More Messages: Tooning Out
The FoxTrot announcement arrives a little more than a week after the disappearance from the Denver dailies of an even better strip, Aaron McGruder's Boondocks. Granted, they didn't have much choice. McGruder had been on a six-month hiatus, and the Denver Post and other papers on his subscription list ran older strips awaiting his return -- and since his work is peppered with current cultural references, a lot of the repeats felt dated. Then, in September, Universal Press Syndicate, McGruder's distributor, told subscribers that they should assume Boondocks wouldn't return, since the cartoonist refused to set a re-start date; see this Washington Post article for more details. Boondocks stopped appearing in the Post several weeks later, but kept popping up in the Post section of the Saturday Rocky until December 2. Its absence on that day was obvious; the remaining strips in its usual column were laid out with large gaps between them.
As a fan of comic strips, these developments are depressing. I only follow three strips on a daily basis: Boondocks, FoxTrot and Doonesbury. Now, just one of the three will be published in Denver by year's end -- and I've been thoroughly underwhelmed by most of the other strips printed in the Post and the Rocky. Don't know if this is a side effect of the slow decline of newspapers, but the funny pages don't seem to be attracting nearly as many smart, funny artists as they once did -- and no wonder. If you could choose between writing graphic novels, creating computer animation for film, TV or the web, or churning out a daily strip for a shrinking, aging audience, what would you do?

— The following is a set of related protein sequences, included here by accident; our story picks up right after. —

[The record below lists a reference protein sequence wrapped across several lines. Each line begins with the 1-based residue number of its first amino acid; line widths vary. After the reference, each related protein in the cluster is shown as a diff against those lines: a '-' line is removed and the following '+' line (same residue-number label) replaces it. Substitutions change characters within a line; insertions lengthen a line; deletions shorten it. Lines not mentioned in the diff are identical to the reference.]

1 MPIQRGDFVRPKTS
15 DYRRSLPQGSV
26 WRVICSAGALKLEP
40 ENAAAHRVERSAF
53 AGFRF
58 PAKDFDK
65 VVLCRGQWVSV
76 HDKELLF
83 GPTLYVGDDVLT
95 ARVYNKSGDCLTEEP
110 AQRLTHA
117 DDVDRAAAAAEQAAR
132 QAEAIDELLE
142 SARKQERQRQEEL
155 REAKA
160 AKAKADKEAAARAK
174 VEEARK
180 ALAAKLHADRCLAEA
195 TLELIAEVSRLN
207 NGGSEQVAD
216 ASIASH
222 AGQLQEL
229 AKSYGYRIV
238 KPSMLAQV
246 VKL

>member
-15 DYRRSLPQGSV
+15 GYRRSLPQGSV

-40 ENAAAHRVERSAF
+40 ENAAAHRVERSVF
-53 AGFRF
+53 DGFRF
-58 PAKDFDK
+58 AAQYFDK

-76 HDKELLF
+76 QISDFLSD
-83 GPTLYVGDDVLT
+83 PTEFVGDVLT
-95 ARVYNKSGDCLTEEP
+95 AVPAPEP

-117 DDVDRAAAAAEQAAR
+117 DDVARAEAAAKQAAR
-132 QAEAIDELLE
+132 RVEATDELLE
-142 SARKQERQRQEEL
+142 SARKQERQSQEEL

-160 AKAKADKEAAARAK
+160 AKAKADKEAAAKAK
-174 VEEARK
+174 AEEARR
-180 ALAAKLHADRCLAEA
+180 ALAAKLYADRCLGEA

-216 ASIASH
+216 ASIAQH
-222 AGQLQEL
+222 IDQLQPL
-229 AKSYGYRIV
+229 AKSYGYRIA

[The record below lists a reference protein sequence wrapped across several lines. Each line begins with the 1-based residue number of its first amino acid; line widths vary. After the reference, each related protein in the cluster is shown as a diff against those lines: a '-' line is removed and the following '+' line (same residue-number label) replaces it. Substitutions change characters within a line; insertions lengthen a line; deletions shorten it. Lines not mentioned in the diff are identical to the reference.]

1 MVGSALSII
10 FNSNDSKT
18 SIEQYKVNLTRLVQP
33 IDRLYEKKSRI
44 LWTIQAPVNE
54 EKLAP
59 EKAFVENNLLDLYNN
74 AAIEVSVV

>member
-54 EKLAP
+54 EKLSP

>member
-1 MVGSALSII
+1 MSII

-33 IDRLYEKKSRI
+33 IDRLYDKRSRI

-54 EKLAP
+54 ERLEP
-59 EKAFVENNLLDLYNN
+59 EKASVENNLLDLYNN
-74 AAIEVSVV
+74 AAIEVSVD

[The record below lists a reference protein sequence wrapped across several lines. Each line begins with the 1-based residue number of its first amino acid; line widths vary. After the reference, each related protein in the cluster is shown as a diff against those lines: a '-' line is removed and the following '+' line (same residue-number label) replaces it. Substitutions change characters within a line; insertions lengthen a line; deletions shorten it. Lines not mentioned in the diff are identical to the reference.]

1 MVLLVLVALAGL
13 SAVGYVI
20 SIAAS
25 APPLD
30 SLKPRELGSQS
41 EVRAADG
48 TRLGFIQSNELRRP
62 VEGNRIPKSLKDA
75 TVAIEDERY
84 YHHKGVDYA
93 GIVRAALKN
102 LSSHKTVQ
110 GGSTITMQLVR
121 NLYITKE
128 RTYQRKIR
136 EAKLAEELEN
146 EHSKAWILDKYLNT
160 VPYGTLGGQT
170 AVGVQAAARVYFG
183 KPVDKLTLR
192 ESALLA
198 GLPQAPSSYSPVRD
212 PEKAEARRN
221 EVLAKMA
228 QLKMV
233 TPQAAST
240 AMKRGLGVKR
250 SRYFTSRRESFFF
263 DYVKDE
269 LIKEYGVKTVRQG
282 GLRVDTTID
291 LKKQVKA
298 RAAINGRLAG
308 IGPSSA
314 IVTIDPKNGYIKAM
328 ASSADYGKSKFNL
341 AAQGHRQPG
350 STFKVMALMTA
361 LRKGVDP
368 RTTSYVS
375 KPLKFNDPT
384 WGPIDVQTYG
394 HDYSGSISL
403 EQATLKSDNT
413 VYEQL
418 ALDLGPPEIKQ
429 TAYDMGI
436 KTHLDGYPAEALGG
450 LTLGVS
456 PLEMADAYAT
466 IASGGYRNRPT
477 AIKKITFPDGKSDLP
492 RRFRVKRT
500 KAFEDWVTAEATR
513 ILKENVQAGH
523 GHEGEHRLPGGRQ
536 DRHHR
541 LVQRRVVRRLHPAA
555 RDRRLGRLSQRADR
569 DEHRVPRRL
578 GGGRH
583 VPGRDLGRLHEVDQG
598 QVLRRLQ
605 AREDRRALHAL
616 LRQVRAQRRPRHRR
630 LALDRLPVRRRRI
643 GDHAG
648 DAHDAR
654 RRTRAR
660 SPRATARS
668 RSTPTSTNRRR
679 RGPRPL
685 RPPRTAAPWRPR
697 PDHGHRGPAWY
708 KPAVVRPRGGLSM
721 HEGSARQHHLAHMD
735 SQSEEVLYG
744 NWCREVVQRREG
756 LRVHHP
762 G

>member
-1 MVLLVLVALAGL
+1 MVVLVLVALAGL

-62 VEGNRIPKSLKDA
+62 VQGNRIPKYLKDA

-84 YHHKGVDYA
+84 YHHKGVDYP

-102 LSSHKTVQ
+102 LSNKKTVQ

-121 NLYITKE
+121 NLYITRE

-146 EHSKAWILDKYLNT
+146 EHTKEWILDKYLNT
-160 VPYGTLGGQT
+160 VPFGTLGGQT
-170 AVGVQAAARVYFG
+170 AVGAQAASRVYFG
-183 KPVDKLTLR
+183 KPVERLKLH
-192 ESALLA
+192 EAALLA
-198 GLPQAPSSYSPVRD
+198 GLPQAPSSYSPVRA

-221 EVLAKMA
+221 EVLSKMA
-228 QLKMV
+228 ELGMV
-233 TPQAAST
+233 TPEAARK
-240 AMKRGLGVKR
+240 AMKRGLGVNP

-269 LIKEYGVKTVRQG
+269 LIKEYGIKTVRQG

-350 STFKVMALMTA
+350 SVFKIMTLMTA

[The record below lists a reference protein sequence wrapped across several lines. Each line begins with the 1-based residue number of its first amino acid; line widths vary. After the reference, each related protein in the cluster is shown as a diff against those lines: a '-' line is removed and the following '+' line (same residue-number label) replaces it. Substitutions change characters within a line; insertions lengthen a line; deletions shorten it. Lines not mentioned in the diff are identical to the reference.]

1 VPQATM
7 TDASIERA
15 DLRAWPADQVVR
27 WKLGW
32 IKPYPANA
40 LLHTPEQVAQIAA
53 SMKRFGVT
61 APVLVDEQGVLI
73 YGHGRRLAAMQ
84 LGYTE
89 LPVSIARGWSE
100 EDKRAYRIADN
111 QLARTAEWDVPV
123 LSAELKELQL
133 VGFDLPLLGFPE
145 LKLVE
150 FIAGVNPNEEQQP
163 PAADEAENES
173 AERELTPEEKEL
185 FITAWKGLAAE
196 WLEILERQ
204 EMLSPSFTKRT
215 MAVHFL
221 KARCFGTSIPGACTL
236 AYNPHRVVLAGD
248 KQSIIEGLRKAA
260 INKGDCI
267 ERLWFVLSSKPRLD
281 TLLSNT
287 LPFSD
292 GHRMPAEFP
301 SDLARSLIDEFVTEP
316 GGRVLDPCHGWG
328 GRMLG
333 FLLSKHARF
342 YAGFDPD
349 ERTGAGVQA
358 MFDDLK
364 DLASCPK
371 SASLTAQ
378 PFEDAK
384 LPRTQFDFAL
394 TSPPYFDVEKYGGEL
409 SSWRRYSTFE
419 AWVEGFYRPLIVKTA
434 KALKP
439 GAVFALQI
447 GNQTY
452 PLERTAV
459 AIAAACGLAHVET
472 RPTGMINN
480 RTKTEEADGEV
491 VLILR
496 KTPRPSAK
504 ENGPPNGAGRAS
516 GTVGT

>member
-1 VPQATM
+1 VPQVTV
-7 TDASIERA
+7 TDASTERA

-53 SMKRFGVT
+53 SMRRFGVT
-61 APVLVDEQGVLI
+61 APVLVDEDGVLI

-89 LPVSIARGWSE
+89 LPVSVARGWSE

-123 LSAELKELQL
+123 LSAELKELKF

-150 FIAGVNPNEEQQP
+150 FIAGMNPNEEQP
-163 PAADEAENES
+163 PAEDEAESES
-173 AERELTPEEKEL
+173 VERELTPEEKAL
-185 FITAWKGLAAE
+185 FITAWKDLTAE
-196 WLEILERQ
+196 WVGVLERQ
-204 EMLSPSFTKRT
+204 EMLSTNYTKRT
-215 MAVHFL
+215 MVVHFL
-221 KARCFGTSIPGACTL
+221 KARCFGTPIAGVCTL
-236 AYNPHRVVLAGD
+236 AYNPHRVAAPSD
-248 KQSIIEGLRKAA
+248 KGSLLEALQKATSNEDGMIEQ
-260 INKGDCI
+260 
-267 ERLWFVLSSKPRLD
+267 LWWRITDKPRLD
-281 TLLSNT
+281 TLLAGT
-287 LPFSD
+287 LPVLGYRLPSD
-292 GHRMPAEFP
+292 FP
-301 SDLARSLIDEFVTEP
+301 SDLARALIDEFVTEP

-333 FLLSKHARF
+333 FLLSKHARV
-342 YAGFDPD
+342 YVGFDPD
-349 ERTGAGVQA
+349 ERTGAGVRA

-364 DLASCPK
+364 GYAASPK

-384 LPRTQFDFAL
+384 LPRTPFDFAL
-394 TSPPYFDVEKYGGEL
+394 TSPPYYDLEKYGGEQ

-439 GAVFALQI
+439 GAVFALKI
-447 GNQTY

Of course, the biggest cartoon at the Post is sports columnist Woody Paige, who began writing for the paper again on December 3. Today, however, he did something that few observers could have predicted: He penned something really good. "Little Sis Model of Courage" was a eulogy to Paige's sister, Toni, who recently died of cancer at age 56. Cynics will say it's easy to touch listeners with such a tale, but Paige deserves credit for the way he did so -- with a well-calibrated mix of humor and sentimentality and an economical prose style that effortlessly conveyed the depth of his emotions.
Considering that I recently slagged Paige's previous two columns in a December 4 blog, it's only fair that I compliment him for his latest. The column is proof that Paige can be a fine writer when he puts his mind to it. If only he engaged his brain more often. -- Michael Roberts